Beauty hides around every corner of existence, if we but only use our true eyes to see it

We mortals seem to be doomed to live our lives as slaves, ruled by the ruthless slaver called emotional response, a relentless beast that gets a firmer grip on our well-being the more painful experiences are added to our experience.


Are we destined to suffer the life of slaves, the life of agony?
Are we programmed to get angry every time we hit heavy traffic or encounter a case of severe weather when it is least opportune to us, even though part of us knows it is pointless?

If you read about the science of the brain and free will, you might come to such a mortifying conclusion.

That, however, does not take into account the superpower of acceptance.Generations of philosophers and countless mystic traditions have inspired us to find that power, but most of us take no heed. I was no different. Always got frustrated, depressed or scared when life lashed out with its whip of confrontation.
I finally figured out that there are only two choices: be a puppet of pain, or a superhero; be enslaved, or free.


Whatever we resist, becomes a blockade, which drains us of energy, spirit and creativity, and eventually can lead to chaos: a disruption of the system in the form of psychological illness and misbehavior. We either shut down in depression, explode into fury, or tremble out of fear.


Acceptance is the only way to go, and in intercourse with other beings, but even in relation to the whole of existence – which is all interconnected – forgiveness is a power not to be reckoned with.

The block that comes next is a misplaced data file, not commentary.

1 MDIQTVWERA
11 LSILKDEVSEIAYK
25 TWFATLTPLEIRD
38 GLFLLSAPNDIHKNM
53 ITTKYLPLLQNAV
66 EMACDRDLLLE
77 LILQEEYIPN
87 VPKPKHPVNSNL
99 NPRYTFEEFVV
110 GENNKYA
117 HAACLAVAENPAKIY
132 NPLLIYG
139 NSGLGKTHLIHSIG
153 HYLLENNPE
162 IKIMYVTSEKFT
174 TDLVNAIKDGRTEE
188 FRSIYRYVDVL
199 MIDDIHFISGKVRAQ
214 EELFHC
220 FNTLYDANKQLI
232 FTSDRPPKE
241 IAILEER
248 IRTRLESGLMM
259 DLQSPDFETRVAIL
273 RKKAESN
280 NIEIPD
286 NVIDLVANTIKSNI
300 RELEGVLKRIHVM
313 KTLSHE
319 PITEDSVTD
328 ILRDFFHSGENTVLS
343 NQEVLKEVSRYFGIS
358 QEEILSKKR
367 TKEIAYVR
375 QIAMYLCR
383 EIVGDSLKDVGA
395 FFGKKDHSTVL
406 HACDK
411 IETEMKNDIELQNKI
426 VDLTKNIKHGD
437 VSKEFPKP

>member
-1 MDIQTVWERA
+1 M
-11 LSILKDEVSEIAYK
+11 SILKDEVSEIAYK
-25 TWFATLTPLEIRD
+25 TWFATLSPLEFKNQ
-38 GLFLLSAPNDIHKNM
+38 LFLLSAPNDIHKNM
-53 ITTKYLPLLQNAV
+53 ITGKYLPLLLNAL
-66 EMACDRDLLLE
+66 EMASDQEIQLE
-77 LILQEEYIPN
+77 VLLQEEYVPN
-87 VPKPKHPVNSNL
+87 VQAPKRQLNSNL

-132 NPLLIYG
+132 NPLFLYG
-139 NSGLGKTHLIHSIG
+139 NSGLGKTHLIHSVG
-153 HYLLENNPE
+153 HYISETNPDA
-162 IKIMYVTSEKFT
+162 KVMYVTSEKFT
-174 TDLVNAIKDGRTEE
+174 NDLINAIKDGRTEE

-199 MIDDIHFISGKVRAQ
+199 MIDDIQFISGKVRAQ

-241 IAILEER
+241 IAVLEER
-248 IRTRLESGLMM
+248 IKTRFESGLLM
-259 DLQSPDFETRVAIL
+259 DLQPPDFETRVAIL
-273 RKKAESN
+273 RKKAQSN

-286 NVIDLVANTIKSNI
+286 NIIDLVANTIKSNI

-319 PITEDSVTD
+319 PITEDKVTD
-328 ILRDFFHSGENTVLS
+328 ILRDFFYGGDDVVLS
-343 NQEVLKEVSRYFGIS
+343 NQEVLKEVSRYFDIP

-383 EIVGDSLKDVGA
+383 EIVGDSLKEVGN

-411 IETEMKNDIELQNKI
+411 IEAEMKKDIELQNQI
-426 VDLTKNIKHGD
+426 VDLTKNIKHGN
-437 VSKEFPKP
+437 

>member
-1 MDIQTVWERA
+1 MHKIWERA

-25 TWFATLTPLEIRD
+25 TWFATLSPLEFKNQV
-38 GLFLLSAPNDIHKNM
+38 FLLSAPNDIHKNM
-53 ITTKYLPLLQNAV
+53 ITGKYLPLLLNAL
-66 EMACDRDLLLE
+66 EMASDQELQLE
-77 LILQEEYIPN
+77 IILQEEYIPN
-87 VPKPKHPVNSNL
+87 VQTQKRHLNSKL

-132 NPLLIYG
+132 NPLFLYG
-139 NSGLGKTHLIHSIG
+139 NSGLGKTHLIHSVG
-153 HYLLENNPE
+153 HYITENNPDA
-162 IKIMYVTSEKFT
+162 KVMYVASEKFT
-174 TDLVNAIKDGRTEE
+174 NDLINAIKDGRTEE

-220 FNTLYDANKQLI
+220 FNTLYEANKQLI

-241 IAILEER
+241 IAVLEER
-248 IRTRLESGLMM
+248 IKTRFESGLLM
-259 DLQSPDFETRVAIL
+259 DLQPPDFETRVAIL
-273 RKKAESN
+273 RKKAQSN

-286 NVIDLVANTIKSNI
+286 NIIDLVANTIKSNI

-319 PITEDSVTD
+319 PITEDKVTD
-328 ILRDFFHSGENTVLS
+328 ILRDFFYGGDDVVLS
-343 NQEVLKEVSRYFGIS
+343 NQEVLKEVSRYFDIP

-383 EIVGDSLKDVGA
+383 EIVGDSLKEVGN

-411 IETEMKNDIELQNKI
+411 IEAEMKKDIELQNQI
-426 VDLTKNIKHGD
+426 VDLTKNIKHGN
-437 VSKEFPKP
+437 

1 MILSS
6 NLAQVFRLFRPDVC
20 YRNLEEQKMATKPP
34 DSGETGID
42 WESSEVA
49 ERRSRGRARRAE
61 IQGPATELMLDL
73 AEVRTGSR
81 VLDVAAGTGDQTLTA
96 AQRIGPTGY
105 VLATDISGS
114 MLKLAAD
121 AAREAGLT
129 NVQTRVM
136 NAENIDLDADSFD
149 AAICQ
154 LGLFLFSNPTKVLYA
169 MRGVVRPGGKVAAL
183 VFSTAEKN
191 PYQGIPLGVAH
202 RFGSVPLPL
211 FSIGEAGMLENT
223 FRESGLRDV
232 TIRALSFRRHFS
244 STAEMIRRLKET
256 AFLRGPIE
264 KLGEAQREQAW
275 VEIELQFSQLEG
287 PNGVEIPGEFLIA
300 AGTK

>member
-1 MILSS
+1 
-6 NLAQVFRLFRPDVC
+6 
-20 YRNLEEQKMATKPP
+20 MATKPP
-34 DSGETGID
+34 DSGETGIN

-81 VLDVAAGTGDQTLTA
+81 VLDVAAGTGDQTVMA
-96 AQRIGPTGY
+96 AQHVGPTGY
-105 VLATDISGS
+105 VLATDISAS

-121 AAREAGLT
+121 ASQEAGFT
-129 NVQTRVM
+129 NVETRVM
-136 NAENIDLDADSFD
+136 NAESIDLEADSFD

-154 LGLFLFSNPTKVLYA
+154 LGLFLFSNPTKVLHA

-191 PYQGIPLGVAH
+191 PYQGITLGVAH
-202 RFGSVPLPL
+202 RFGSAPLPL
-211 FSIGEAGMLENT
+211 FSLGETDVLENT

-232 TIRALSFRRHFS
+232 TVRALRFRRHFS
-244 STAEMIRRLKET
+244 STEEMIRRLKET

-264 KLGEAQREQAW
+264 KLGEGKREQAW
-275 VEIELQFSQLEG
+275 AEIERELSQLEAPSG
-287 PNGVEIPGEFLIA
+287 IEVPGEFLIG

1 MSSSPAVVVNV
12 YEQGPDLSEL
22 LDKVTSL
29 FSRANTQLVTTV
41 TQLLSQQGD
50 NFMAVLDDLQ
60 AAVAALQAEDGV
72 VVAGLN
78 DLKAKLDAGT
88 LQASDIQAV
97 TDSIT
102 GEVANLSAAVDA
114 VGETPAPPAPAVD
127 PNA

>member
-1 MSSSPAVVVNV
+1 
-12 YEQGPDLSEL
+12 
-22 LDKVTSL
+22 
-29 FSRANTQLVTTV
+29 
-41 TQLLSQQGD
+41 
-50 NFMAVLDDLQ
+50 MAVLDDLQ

The MORE you can accept AND forgive, the more FREEDOM you will attain! You can abide in traffic like a wise master, and sit out a violent storm like an enlightened being, by virtue of the elegant power of acceptance.

Emotions are intentions, directions, masters of their own, but struggling in endless conflict with their irrational opposites and extremes, and with the impossibility of their realisation.
Freedom lies not in want or will, it lies in an absence of want, the blissful void of acceptance. 

Acceptance of yourself and of small setbacks leads to a small state of flow, like when playing tennis. Acceptance of all the exists and happens, even the most horrific truths and immeasurable agony, is the key to ultimate freedom, the path to be truly human, superhuman.

Conquering the final frontier of existential bondage, the serfdom that binds us to our experiential overlords, is the only true freedom that can be acquired in mankind’s tragic existence.

The question is, do you want to serve, or rule? Use your superpower or be subdued by it?The choice, albeit a hard one, is yours to make.

Photography by Peter van Delft

Truth and the Ruthlessness of her Impostors

Existence is full of lies.

People lie all the time, they lie socially, professionally, or even in the name of a religion.

 

Your eyes (in reality it concerns the parts of your brain dealing with vision) lie, when pretending to represent a consistent visual reality, which can easily be disproved through experiments with optical illusions.

 

The memory of a crime suspect lies, when interrogators use too “convincing” techniques to force a confession.

 

Similarly, the brain of a psychiatric patient lies, when remembering child abuse that did not actually take place, but was suggested with ample psychological conviction and influence by a therapist.

 

Even a photon, one of the many sent on a light-speed journey from the Sun to Earth, lies, if it claims to be a particle, rather than a wave, or the other way around. At least it is the instrument causing the interference in the quantum state, that lies, or the brain of the person operating it. I am far from well-versed in the intricacies of physics, let alone astrophysics, yet these ideas seem significant to me in this context.